Some examples of enterprise funds are activities such as the food service program, the bookstore operation, the athletic stadium, or the community swimming pool.
7 Internal Service Funds. These funds account for any activity within the school district that provides goods or services to other funds, school district departments, component units, or other governments on a cost-reimbursement basis. The use of an internal service fund is appropriate only for activities in which the school district is the predominant participant in the activity. Otherwise, the activity should be reported as an enterprise fund. Examples of internal service funds are such activities as central warehousing and purchasing, central data-processing, and central printing and duplicating. Do not use internal service fund revenues or expenditures in federal surveys—unless the revenues are generated from outside the school district or education entity.

Fiduciary Fund Types

8 Trust Funds. These funds account for assets held by a school district in a trustee capacity for others (e.g., members and beneficiaries of pension plans and other postemployment benefit [OPEB] plans, external investment pools, or private-purpose trust arrangements) and that therefore cannot be used to support the school district's own programs. Trust funds are generally accounted for using the economic resources measurement focus and the accrual basis of accounting (except for the recognition of certain liabilities of defined benefit pension plans and certain postemployment health care plans; refer to GASB Statements 26, 27, 43, and 45 for guidance on the recognition of these liabilities). Trust funds include pension trust funds (including OPEB plans), investment trust funds, and private-purpose trust funds (as described below).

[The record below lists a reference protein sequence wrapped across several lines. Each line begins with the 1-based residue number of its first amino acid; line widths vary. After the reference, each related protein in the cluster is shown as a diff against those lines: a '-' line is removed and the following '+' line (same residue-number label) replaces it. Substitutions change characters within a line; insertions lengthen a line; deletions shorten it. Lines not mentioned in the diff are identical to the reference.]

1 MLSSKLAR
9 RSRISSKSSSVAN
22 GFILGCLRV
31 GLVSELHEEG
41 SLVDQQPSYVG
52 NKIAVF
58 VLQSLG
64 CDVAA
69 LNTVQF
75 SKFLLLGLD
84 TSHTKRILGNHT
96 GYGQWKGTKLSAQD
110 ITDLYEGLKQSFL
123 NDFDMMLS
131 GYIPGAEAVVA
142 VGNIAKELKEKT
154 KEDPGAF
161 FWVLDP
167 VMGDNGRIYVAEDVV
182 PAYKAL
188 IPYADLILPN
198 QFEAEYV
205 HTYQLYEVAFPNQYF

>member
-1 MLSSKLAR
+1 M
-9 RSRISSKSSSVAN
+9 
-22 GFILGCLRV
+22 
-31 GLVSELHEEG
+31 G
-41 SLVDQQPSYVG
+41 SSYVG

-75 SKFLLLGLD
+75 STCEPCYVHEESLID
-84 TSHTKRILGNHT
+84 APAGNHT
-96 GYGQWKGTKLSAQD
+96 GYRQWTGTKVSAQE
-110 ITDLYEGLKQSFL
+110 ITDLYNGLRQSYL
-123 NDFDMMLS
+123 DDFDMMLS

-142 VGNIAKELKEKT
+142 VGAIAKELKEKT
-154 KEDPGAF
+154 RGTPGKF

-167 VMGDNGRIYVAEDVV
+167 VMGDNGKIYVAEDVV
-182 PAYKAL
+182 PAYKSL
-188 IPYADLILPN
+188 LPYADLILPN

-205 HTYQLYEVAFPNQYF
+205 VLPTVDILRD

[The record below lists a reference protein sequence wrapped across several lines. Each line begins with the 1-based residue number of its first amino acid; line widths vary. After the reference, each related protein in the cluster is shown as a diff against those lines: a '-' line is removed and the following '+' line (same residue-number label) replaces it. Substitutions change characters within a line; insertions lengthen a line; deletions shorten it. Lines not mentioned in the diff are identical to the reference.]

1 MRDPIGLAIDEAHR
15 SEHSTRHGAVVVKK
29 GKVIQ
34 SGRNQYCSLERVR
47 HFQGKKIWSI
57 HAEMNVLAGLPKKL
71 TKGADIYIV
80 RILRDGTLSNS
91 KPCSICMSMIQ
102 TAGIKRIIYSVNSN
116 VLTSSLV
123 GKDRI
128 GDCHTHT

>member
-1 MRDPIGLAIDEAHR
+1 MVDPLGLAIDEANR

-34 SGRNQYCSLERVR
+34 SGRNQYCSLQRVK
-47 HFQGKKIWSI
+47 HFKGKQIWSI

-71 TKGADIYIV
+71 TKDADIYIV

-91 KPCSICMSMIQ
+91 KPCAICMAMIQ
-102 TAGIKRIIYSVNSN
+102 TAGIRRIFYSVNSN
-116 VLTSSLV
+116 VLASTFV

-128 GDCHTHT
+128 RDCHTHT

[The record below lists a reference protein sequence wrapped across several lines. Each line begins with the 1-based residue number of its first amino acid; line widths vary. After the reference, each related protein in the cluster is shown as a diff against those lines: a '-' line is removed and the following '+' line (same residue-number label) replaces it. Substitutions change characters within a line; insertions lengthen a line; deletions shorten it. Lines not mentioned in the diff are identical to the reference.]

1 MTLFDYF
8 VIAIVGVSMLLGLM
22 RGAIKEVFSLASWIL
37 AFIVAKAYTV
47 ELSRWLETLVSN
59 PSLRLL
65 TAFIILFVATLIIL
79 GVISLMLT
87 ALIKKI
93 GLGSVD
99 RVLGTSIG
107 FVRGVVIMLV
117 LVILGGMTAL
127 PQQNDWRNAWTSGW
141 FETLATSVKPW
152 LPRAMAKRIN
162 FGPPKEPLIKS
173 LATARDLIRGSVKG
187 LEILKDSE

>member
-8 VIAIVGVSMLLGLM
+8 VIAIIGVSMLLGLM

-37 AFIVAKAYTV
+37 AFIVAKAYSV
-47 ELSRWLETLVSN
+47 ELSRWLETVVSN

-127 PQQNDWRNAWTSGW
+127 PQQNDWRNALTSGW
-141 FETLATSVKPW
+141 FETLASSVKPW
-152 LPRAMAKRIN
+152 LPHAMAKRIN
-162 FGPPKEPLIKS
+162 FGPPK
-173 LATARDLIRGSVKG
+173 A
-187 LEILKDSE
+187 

• Pension Trust Funds. These funds account for resources that are required to be held in trust for members and beneficiaries of defined benefit pension plans, defined contribution plans, OPEB plans, or other benefit plans. Typically, these funds account for local pension and other employee benefit funds that are provided by a school district in lieu of or in addition to any state retirement system.
  • Investment Trust Funds. These funds account for the external portion (i.e., the portion that does not belong to the school district) of investment pools operated by the school district.
  • Private-Purpose Trust Funds. These funds account for other trust arrangements under which the principal and income benefit individuals, private organizations, or other governments.
9 Agency Funds. These funds account for funds that are held in a custodial capacity by a school district for individuals, private organizations, or other governments. Agency funds may include those used to account for student activities or taxes collected for another government.

Top


Would you like to help us improve our products and website by taking a short survey?

YES, I would like to take the survey

or

No Thanks

The survey consists of a few short questions and takes less than one minute to complete.